BBC World Service's flagship ideas programme The Forum (@BBCTheForum) returns to the LSE Literary Festival with an evening that attempts to shake the foundations of your thinking about science, the arts and society. Or at least make a few cracks in it.
Stand-up mathematician Matt Parker takes us on a journey through narcissistic numbers, optimal dating algorithms and at least two different kinds of infinity. Writer Will Self explains why creating a novel needs a critical mass of ideas which blows up in an explosion that's both destructive and enlightening. Biologist Armand Leroi argues that we have to thank an ancient Greek philosopher for kick-starting biology. Maths, science and creativity have a hard time flourishing without both peace and justice but if you think the two always go together, international politics expert Leslie Vinjamuri will debunk that notion.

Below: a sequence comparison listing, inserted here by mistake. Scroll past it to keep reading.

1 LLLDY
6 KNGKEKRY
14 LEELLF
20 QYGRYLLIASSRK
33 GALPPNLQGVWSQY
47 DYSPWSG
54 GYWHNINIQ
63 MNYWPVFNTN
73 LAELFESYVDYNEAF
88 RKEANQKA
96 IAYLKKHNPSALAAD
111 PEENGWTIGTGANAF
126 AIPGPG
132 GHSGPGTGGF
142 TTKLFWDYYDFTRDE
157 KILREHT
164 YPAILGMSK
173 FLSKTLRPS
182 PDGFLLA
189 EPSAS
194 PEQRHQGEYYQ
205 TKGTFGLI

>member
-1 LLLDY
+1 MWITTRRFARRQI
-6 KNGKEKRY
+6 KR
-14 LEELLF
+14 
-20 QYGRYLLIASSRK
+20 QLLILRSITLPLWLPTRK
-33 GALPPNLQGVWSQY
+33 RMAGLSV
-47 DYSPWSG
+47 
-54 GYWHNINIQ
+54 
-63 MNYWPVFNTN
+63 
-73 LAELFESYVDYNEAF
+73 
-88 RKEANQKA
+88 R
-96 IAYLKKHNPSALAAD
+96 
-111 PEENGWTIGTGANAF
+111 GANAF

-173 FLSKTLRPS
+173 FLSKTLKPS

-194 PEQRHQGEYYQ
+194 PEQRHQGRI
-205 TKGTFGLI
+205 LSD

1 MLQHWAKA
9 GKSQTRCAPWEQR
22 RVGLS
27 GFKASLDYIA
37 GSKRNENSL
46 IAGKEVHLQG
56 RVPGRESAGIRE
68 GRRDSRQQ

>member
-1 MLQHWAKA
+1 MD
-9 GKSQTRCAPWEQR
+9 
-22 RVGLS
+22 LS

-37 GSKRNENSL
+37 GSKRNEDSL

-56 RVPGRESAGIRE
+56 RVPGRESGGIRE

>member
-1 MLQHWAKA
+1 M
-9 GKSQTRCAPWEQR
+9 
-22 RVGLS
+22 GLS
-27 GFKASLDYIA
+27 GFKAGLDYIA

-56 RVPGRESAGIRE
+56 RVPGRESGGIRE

Armand Leroi is an author, broadcaster, and Professor of Evolutionary Developmental Biology at Imperial College London.
Matt Parker (@standupmaths) is possibly the only person to hold the prestigious title of London Mathematical Society Popular Lecturer while simultaneously having a sold-out comedy show at the Edinburgh Fringe.
Will Self (@wself) is the author of ten novels, five collections of shorter fiction, three novellas, as well as a prolific journalist and a frequent broadcaster.
Leslie Vinjamuri (@londonvinjamuri) is Co-Director of the Centre for the International Politics of Conflict, Rights and Justice at the School of Oriental and African Studies.
Bridget Kendall MBE is the BBC's Diplomatic Correspondent and the first woman to win the James Cameron Award for Distinguished Journalism.
This event forms part of the LSE Space for Thought Literary Festival 2015, taking place from Monday 23 - Saturday 28 February 2015, with the theme 'Foundations'.
Suggested hashtag for this event for Twitter users: #LSElitfest
The recording of this event can be listened to via the BBC website.